Individuals wanted on charges of terrorism and other crimes have started surrendering to security units across Iraq, Ministry of Interior officials said. The wanted individuals are heeding the Iraqi government's call to voluntarily surrender in return for guarantees of humanitarian treatment and a fair trial.
The initiative involves individuals implicated in crimes against Iraqis, including extortion, murder, theft, armed robbery, forgery, forced displacement, and other charges.
The Iraqi Ministry of Interior gave suspects a two-month deadline to turn themselves in.
After the deadline expires, Iraqi forces plan to launch a security campaign across the country to arrest the remaining wanted individuals.
"If they do not turn themselves in, Iraqi security agencies will chase all those…involved in terrorist acts harmful to the Iraqi people, their armed forces, or their infrastructure and vital facilities," said Alaa al-Taey, spokesperson for the Ministry of Interior.
Al-Taey said those who voluntarily turn themselves in will be dealt with favorably.
"We will support the completion of judicial investigations with them as soon as possible and with transparency," he said.
"The deadline given by Iraqi forces comes from a position of power and control of the situation in all areas across Iraq," said Baghdad Operations Command spokesperson Gen. Qassim Atta. "Security reports confirm the dire condition of al-Qaeda and the other terrorist groups, which makes them preoccupied with how to protect themselves rather than launch large-scale operations."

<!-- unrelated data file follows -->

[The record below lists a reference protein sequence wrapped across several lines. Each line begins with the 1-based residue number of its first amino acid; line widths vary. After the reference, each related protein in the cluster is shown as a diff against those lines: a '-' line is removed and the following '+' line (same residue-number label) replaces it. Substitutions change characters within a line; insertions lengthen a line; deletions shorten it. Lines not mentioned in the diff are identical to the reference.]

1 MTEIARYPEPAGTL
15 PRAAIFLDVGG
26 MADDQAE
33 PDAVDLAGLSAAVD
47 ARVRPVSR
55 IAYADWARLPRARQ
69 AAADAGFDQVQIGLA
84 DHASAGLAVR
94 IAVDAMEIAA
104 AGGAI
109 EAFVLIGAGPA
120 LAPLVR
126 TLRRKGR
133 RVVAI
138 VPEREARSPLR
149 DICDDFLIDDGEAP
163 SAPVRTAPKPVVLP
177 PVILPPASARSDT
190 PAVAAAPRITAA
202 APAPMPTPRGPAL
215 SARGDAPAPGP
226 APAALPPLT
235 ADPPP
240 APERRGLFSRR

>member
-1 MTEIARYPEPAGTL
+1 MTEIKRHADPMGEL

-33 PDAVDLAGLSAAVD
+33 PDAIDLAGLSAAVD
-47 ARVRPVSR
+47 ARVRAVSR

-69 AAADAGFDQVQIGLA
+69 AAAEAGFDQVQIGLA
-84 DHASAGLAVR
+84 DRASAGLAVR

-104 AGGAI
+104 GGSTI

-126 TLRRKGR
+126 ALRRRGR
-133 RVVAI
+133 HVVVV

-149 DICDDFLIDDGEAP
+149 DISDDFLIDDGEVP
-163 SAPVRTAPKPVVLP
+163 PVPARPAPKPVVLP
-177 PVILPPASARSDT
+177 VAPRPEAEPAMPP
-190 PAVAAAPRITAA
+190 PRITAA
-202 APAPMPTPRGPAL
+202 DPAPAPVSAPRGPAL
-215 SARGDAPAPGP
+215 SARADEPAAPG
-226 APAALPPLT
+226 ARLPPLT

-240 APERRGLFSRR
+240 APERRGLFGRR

Atta said the Iraqi government will also extend a helping hand and express its appreciation to anyone who provides additional information to help security forces establish security "in a way that guarantees the right of Iraqis to live in freedom and permanent stability away from violence and extremism."
Diyala police chief Gen. Abdul Hussain al-Shemari called the initiative a "great success".
"There is optimism that the coming days will see many wanted individuals turning themselves in to benefit from the guarantees that the Ministry of Interior has promised," he said. "This is in addition to the discovery of other criminals or weapons caches."
Gen. Tarik al-Asal, an adviser to the Minister of Interior, said it is important for wanted individuals to take advantage of the offer quickly.
"The deadline is specific. Terrorists and wanted individuals have to benefit from it as soon as possible," he said. "Soon, not one of the terrorists who did not listen to reason will escape from trial or darkness of prison because of the harm and shameful disasters they inflicted on Iraqis."
Sheikh Nabhan Ali al-Shemari, leader of Shemar tribe in Iraq, said tribal sheikhs support the Iraqi forces' initiative to quickly apprehend suspects.
"Sheikhs are helping the security forces by convincing the wanted individuals that they will receive good treatment when they turn themselves in to Iraqi security forces," al-Shemari said.
"The promises made by the security agencies is a promising start that will help make tens or even hundreds of wanted individuals surrender in the coming weeks," said Sheikh Hammadi al-Jubouri, imam and preacher of Baqubah mosque.
"As clerics, we call on all wanted individuals to turn themselves in before the Iraqi forces arrest them," al-Jubouri said. "We are determined to put an end to the file of terrorism in Iraq this year, whether the terrorists like it or not."
PHOTO: [Ahmad al-Rubaye/AFP/Getty Images] Iraqi forces will aggressively pursue terrorism suspects who do not turn themselves in to security forces.